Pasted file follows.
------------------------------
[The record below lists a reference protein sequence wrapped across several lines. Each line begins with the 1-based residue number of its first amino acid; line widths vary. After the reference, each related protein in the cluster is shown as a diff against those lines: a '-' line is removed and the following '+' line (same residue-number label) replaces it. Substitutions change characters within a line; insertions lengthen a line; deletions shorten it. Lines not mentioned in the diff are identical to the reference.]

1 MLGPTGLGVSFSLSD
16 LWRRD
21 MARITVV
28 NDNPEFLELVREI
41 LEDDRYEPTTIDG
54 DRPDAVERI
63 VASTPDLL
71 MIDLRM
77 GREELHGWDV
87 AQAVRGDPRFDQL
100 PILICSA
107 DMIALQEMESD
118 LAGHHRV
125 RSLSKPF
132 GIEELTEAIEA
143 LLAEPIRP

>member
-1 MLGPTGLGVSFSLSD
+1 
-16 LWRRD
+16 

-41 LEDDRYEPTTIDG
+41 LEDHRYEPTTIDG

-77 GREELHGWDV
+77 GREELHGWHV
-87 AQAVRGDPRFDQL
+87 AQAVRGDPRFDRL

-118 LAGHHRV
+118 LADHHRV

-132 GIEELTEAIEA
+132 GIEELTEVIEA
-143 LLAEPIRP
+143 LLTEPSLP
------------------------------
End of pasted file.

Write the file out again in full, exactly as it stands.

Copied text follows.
[The record below lists a reference protein sequence wrapped across several lines. Each line begins with the 1-based residue number of its first amino acid; line widths vary. After the reference, each related protein in the cluster is shown as a diff against those lines: a '-' line is removed and the following '+' line (same residue-number label) replaces it. Substitutions change characters within a line; insertions lengthen a line; deletions shorten it. Lines not mentioned in the diff are identical to the reference.]

1 MLGPTGLGVSFSLSD
16 LWRRD
21 MARITVV
28 NDNPEFLELVREI
41 LEDDRYEPTTIDG
54 DRPDAVERI
63 VASTPDLL
71 MIDLRM
77 GREELHGWDV
87 AQAVRGDPRFDQL
100 PILICSA
107 DMIALQEMESD
118 LAGHHRV
125 RSLSKPF
132 GIEELTEAIEA
143 LLAEPIRP

>member
-1 MLGPTGLGVSFSLSD
+1 
-16 LWRRD
+16 

-41 LEDDRYEPTTIDG
+41 LEDHRYEPTTIDG

-77 GREELHGWDV
+77 GREELHGWHV
-87 AQAVRGDPRFDQL
+87 AQAVRGDPRFDRL

-118 LAGHHRV
+118 LADHHRV

-132 GIEELTEAIEA
+132 GIEELTEVIEA
-143 LLAEPIRP
+143 LLTEPSLP